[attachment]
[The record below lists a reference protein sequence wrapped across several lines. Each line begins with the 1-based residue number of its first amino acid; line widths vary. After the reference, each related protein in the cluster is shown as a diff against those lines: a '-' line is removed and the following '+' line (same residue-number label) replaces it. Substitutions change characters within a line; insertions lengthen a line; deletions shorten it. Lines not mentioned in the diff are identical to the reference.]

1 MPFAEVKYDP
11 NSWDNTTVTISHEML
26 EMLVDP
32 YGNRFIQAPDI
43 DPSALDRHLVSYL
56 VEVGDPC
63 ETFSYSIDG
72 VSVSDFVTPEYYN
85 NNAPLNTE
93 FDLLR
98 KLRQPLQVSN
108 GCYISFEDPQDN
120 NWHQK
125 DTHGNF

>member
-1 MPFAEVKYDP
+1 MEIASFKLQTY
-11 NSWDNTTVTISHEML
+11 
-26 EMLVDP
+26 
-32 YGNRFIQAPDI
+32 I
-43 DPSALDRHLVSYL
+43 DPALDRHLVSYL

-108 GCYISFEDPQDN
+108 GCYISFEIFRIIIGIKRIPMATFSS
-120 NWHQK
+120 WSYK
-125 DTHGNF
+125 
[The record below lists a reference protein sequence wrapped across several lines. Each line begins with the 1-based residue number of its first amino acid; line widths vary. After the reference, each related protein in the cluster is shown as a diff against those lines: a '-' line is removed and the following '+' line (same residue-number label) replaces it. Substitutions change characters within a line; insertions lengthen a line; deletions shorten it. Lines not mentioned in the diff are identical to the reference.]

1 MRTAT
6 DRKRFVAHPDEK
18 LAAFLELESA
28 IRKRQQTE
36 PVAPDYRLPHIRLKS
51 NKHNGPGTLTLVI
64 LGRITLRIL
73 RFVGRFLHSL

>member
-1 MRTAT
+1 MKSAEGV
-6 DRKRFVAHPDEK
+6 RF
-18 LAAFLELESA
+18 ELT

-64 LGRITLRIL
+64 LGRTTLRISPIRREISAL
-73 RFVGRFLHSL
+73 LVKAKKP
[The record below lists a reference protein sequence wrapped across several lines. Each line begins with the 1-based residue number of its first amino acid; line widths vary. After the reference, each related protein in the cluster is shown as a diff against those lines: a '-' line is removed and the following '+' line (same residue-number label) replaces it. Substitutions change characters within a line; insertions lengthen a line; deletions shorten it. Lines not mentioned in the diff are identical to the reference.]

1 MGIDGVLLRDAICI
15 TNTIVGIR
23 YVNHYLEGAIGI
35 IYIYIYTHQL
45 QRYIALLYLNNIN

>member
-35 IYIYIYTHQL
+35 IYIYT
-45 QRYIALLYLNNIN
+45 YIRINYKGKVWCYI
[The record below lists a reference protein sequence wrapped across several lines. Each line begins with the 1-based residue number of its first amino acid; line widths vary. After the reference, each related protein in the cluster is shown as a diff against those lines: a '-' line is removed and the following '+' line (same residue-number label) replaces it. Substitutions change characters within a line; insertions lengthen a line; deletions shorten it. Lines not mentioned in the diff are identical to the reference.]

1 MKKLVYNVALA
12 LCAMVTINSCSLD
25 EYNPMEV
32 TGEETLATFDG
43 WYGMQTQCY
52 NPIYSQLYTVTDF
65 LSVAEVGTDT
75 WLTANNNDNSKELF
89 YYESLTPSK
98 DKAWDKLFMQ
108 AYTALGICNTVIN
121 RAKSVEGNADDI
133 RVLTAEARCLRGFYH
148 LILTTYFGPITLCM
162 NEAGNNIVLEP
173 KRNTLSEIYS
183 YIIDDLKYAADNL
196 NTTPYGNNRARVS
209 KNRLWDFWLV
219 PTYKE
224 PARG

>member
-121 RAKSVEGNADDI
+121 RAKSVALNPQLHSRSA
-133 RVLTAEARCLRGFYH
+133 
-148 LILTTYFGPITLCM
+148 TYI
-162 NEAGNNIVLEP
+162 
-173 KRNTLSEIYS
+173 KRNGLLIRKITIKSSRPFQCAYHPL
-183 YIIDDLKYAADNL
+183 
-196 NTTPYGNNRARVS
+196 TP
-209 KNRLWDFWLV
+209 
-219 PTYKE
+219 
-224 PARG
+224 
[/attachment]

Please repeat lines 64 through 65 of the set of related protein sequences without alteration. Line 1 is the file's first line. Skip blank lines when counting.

[The record below lists a reference protein sequence wrapped across several lines. Each line begins with the 1-based residue number of its first amino acid; line widths vary. After the reference, each related protein in the cluster is shown as a diff against those lines: a '-' line is removed and the following '+' line (same residue-number label) replaces it. Substitutions change characters within a line; insertions lengthen a line; deletions shorten it. Lines not mentioned in the diff are identical to the reference.]

1 MKKLVYNVALA